And maybe it was the lovely oddness of our reversed embrace that spurred it, or the inevitability of holding it together for too long, but Evan broke. And for the second time ever, I saw him cry. I didn’t actually see it; I felt it. He sobbed into my chest and said only, “I was so scared. I thought you could be gone.” We held each other. We comforted each other. We affirmed each other that we are here. Not gone. We are here.

[side note: evan finally got some well-deserved sleep right after this and I think he slept for five hours straight. a friend texted his phone asking if he could come drop something off; I replied for the sleeping boy saying, “sure!”… when our friend knocked, I opened the door with my busted manatee face and told our confused friend, “shhhh… evan’s sleeping… he’s beat.”]

ev sleeping during said five hours.

ev sleeping during said five hours.

The next few days were physically miserable for me. My arms were too sore to lift above my head, one of my eyes was swollen shut, and my top lip had tripled in size from biting through it. Beyond that were the expected pains of having a broken face and recovering from a serious head injury. I couldn’t even bathe myself.

Evan didn’t flinch when I expressed wanting to clean the blood out of my hair and wash my body. He prepared a bath and helped me out of my clothes and into the tub. It was hard not to feel demoralized. If you pride yourself on any ounce of independence, getting a sponge-bath is a hard blow. But Evan rejected all awkwardness and instead exuded an attitude of, “why would this be weird? you’re doing great; you’re beautiful; I’ll give you sponge-baths forever if you need.”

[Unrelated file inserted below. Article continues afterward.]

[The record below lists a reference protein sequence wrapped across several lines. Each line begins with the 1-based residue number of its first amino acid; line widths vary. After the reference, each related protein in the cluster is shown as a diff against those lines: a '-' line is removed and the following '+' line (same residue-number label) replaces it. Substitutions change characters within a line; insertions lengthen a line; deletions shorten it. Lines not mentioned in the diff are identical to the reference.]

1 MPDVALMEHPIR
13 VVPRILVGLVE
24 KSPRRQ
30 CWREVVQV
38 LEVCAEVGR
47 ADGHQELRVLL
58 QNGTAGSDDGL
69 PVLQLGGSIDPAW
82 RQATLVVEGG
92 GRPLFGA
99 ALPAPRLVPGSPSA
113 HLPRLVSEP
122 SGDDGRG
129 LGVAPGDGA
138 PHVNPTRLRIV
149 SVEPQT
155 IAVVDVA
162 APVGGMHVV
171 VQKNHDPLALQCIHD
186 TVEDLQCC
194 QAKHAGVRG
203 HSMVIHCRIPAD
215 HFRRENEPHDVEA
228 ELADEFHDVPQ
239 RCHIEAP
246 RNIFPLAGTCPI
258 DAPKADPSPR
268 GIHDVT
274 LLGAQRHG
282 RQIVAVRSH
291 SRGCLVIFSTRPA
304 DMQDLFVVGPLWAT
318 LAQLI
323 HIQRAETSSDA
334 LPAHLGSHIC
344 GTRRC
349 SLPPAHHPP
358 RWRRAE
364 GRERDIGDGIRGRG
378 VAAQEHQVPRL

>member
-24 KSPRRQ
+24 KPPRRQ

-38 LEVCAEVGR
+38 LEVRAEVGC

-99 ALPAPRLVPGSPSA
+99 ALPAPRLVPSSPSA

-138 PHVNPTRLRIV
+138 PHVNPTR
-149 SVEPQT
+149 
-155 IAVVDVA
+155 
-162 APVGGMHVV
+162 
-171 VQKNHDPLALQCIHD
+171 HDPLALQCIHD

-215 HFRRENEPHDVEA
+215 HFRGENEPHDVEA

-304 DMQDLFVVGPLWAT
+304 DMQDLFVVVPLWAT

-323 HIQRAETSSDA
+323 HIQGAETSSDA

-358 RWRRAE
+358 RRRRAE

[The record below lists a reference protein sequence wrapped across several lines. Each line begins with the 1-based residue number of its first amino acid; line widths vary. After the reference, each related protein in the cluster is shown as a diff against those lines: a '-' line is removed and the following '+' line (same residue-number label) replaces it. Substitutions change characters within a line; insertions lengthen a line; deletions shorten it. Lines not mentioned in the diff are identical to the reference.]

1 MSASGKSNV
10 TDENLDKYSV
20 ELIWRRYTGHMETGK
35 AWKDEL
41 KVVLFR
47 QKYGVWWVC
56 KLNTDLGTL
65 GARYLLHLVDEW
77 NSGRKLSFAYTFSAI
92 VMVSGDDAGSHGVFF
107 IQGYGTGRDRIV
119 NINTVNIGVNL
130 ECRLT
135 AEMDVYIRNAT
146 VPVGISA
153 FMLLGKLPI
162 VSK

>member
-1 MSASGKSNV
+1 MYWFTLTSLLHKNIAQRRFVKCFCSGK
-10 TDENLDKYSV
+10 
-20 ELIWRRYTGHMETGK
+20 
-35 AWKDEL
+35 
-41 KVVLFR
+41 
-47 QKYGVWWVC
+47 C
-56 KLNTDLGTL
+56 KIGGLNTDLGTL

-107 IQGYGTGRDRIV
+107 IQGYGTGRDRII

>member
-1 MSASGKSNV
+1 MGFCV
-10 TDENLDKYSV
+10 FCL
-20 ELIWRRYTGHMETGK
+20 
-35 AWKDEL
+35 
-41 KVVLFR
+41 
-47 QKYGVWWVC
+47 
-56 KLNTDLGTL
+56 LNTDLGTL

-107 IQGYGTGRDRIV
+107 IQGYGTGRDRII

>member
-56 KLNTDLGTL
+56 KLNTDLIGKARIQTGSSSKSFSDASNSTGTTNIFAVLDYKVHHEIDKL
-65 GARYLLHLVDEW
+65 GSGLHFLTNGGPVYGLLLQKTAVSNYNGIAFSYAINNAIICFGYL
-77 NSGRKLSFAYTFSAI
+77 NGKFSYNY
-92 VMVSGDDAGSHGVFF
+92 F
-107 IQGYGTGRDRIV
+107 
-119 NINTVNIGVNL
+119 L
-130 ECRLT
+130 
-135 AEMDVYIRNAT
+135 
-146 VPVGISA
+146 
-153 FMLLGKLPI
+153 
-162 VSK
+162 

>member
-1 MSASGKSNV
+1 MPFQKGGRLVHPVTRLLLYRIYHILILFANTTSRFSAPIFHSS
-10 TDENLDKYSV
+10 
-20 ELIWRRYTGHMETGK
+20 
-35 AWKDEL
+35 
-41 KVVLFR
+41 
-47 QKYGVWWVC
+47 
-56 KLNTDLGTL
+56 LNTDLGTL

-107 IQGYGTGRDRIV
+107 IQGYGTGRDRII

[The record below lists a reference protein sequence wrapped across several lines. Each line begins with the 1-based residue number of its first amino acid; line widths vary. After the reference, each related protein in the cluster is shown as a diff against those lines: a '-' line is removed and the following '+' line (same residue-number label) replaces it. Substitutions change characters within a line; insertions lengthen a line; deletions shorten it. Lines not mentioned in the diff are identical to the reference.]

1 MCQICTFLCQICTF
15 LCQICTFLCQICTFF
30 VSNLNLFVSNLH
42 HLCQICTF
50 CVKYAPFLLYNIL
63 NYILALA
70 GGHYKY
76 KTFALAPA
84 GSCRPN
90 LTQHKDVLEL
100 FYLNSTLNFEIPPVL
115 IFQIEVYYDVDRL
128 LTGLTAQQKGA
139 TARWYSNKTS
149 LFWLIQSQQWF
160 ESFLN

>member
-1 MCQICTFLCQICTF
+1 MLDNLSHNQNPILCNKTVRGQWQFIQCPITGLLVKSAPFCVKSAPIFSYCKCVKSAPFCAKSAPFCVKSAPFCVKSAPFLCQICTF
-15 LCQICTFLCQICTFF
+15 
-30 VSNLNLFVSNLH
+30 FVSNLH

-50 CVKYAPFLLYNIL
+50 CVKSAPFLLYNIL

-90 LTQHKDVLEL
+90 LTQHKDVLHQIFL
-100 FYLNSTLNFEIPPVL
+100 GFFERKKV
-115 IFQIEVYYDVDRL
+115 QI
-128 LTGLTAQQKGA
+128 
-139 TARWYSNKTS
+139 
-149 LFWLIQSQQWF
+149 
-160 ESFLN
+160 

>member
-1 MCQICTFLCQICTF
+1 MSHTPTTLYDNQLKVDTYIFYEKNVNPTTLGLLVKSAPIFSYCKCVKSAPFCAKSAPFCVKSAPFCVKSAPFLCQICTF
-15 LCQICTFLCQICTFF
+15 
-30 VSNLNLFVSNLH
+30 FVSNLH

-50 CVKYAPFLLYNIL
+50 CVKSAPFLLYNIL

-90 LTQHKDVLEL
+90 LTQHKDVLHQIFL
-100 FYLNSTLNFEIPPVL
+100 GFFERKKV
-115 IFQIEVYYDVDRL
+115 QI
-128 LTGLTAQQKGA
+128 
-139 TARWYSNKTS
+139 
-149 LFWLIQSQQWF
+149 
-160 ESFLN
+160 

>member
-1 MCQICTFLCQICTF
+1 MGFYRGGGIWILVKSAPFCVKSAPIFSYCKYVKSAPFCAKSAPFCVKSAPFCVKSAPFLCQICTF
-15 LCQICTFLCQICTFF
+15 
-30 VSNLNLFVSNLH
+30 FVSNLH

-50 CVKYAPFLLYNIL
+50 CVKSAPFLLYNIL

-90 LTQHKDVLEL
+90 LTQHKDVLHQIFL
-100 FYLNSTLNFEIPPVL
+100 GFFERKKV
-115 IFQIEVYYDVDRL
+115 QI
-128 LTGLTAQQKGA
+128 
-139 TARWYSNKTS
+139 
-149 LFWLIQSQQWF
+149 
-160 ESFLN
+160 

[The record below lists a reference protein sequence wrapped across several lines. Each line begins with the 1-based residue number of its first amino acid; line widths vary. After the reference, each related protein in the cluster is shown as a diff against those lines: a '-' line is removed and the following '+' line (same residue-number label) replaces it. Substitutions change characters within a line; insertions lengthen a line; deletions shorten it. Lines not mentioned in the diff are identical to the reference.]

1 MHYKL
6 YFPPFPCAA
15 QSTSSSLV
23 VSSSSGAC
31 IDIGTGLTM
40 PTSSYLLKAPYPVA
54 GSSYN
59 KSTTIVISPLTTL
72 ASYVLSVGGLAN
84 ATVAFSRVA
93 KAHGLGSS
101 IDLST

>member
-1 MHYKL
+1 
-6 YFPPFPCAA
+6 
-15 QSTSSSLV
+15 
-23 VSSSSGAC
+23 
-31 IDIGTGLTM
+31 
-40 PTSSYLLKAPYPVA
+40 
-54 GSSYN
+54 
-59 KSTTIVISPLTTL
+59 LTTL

We got through those days, those weeks, these months, and clung to each other a little bit closer each night.

I never want to forget that love. This love.


A week ago Evan was in a pretty bad avalanche while skiing in the backcountry.

I know.

He’s fine. He is incredibly lucky to have walked away.

I started writing a play-by-play of what happened… and then me finding out… and then my unfolding of feelings… but it was too soon. Too much.

Evan wrote a summary of the 500ft tumble for the avalanche center.

It was insane to have this person, this love, who I needed to help feed and bathe me so recently, barely survive this day.

There have been many numb moments since. When he told me the news over the phone [crying for the third time], I hung up and turned off the music and shut the computer and poured myself a tall bourbon. But then I just sat there in silence for about an hour, not touching the drink. Numb.

And then there are times when we let ourselves get caught up in the what-if game again. Tears. Apologies. Words. Embraces. Love. Whiskey.


Today, a week later, Evan turns 29. HAPPY BIRTHDAY, EV!

His birthday is such a perfect time for me to reinforce my happiness that he is here… alive… part of this world. Life, once again, became a question we hadn’t asked and Evan answered with a vehement, “YES. I want to be in this world.”

And then I feverishly agreed, “YES. Be here. Stay here. I want you in this world.”

Life and love is still something I’m trying to figure out, but I know I want a lot of both.

A lot of both with this guy…


Evan, Anna Davis said it best when she said you are “just the best.”





And here are some songs for a kitchen dance party later:

Maybe we should include a dance-off competition in this year’s Eye Patch Olympics:

Okay, and also this video is for you because it’s the best thing in the world and I bet you haven’t seen it yet.

[happy birthday! so much love. let’s be alive.]

VAN ROADTRIP // november twenty-twelve.

After getting back from a [wonderful, wonderful] trip to Texas, I came home to Evan’s lovely family visiting us.

They left the next day and Evan and I both would’ve guessed that we would just end up sleeping for the following 24 hours.

Instead, we went on a little road trip. It was ah-mazing. Just perfect. What I’ve been needing. Oh, so right. So much fun.

I made a little video about it…

[i’m falling in love with montana more and more by the minute.]

[i didn’t mean to fuel the fire.]